As a non-denominational evangelical exploring the Catholic faith praying to the saints was one of the very first topics I explored.
In the nominally Pentecostal church of my youth we drew a distinct line around anything we felt might cross into the territory of worship. We were, you might say, obsessed with avoiding making anything into an idol. Our church worship space was adorned with nothing more than a simple wooden cross, off to the side.
Needless to say, we didn’t post pictures, let alone talk about the saints.
It was, in hindsight, a very admirable kind of piety.
Like Puritans or the Amish, we wanted to avoid even the suggestion of sin. Catholics, ironically enough, call this the “near occasion” of sin; we didn’t have a term for it as Pentecostals. We didn’t want to get anywhere close to committing a sin, so we stayed as far away as possible. And, goes the logic, if we didn’t have any images of anything then we couldn’t fall prey to worshipping them.
But this idea, this obsessive avoidance of images, isn’t even biblical. Remember, God commanded Moses to make the image of a serpent to go atop his staff. And what about the elaborate decorations on the Ark of the Covenant? Wouldn’t the Israelites fall prey to worshipping that?
As my understanding of what consisted of “worship” of images and idols began to erode so did my questions around the “worship” of the saints.
Catholics don’t worship the saints.
Catholics, in concert with the Early Christian Church and Christians down through history, believe that the Church of Christ extends beyond death. It’s simple, really: if Christ “tore the veil” between life and death by coming and dying for us and rising from the dead, and if, as the New Testament tells us, there is no longer death for those in Christ, well then, dead Christians aren’t really dead.
Instead, deceased Christians live on with Christ in eternity.
And if deceased Christians are still alive with Christ then they can, with Christ, pray for us.
This is the simple, logically reality of what we Catholics call the “Communion of the Saints.” And it is, historically, what Christians believed without wavering since the beginning of the Christian Church. Indeed, history tells us that the very first Christians would appeal to the prayers of their predeceased brothers and sisters believing that because they lived in Christ, and died in Christ, they were able to hear these prayers of the faithful on earth and to pray for them. And how much more powerful are the prayers of those in the presence of God? In Heaven?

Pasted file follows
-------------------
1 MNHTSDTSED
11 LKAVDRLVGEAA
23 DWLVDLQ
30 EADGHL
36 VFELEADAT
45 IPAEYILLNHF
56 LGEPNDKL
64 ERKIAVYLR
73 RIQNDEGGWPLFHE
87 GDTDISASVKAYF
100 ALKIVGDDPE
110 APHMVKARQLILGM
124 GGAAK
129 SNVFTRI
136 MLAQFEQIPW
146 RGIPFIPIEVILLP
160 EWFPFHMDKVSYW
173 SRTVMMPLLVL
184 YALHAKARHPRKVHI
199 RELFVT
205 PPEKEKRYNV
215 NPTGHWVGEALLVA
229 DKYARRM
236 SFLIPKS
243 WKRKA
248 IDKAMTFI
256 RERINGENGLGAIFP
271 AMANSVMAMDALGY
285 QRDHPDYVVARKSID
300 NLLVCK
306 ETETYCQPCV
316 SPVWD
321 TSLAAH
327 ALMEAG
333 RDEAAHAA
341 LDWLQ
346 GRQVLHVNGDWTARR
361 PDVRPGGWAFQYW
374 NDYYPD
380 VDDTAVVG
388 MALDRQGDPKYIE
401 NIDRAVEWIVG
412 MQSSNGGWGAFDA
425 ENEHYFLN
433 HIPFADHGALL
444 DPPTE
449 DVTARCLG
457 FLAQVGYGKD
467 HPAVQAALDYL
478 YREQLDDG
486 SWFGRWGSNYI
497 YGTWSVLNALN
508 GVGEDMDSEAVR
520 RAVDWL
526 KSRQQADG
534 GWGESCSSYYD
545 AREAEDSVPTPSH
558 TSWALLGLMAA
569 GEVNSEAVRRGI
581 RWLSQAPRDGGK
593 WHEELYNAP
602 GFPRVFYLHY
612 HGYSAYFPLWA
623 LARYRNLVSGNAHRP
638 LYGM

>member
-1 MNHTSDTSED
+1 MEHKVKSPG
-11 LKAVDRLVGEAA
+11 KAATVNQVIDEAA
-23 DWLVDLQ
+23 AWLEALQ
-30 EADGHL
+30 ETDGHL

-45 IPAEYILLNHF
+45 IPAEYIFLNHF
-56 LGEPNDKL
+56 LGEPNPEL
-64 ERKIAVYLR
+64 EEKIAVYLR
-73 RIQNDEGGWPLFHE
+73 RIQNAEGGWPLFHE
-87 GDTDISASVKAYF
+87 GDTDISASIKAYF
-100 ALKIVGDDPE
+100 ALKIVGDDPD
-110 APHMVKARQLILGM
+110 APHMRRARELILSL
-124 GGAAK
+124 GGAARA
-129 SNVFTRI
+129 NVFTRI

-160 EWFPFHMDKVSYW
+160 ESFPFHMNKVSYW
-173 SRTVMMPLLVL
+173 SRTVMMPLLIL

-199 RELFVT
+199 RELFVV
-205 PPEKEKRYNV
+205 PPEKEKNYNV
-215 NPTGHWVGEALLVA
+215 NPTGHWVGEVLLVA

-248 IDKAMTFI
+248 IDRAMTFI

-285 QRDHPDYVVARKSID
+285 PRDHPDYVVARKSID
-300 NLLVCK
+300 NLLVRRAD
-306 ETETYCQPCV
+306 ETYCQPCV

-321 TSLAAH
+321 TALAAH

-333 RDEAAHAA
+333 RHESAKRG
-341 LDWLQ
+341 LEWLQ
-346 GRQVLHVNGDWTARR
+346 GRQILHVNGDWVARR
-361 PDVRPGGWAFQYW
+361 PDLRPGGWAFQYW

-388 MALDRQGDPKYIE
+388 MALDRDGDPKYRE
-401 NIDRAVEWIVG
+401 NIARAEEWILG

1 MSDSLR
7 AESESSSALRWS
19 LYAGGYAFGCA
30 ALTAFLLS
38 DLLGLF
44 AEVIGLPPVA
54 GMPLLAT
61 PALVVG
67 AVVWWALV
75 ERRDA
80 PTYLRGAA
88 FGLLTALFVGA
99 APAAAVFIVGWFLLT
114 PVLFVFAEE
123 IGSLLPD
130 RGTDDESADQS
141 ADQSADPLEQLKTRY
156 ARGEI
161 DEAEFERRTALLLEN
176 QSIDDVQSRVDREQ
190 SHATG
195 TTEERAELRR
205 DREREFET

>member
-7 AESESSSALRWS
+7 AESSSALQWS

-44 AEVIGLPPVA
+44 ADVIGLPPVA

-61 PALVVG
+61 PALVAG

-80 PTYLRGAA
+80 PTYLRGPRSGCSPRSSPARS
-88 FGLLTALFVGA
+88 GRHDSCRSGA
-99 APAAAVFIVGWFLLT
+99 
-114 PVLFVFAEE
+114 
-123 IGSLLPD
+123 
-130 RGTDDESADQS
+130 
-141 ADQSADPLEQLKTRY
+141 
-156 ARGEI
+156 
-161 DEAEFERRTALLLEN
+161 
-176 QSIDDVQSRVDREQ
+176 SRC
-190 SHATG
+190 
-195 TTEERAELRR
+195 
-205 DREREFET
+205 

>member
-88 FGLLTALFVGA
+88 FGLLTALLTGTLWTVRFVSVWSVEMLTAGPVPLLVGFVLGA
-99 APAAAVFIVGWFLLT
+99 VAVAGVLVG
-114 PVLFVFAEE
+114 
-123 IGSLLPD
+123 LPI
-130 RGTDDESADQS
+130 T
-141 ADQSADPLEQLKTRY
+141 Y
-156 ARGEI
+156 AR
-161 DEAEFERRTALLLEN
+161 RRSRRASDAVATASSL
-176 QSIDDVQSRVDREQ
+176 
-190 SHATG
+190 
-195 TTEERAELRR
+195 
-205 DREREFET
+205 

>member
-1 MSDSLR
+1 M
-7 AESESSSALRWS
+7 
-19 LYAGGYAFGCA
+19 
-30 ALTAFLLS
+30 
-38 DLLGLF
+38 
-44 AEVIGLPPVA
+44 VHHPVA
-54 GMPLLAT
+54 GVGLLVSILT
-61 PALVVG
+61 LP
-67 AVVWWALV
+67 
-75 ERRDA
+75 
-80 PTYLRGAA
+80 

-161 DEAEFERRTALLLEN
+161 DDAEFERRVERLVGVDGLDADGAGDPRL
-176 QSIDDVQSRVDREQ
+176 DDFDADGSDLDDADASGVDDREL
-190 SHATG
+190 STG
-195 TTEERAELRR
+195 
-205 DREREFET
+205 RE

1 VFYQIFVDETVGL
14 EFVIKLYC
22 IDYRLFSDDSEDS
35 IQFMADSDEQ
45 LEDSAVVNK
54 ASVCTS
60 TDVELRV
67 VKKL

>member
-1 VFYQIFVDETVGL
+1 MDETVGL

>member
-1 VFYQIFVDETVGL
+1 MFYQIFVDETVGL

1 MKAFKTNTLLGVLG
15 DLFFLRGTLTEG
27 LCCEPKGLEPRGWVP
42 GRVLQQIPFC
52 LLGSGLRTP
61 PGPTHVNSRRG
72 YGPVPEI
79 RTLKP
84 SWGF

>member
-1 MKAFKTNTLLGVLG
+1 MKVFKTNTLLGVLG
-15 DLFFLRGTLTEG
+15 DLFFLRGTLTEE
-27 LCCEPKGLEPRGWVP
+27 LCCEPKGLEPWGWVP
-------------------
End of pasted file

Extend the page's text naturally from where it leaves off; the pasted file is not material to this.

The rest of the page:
But what if we fall into the old trap of idol worship? What if the saints begin to take the place of Jesus?
I recently had the pleasure of sitting down with my good friend JonMarc Grodi to talk about this very topic and he said something which I had never heard before. It was shocking.
He said, “Worship is like murder.”
And he’s right.
JonMarc unpacked it eloquently like this. You can’t murder someone by accident, it requires intention and, depending on the degree, some serious planning. In the same way, says JonMarc, you can’t worship someone by accident.
Worship, like murder, requires intention.
Yes, we can let things crowd God out of the way but this is true for ordinary, everyday things as well. I am too tired to pray so I watch Netflix instead. I neglect showing my neighbour kindness because I’m too busy and have to mow the lawn. I could make it to Mass and not sleep in but I was out so late last night.
We can crowd God out with all kinds of things but we don’t need to worry about worshipping unintentionally because worship requires intent.
When we pray to the saints—which merely means we are “speaking” to the saints, asking them to pray for us—we are not confusing them with God, we are not worshipping them, because that would require an intentional act. Instead, we ask the saints to pray for us because they are our friends, our mentors, our examples of how to live holy lives and they are with God right now in eternity.
The act of drawing a line around sin is a noble one. We ought to stay as far away from sin as possible. But to jettison our ancient, venerable practice of talking to and living in relationship with the saints is an unfortunate and lamentable byproduct of going a bit too far. The saints, our predeceased brothers and sisters in Christ, can and want to pray for us and alongside us and it’s our loss if we don’t access that deep, deep pool of grace that’s waiting there and available to plumb.
And we can all stop worrying about accidentally committing murder in the process.
If you’re interested in hearing more on this topic, listen to The Cordial Catholic Podcast below,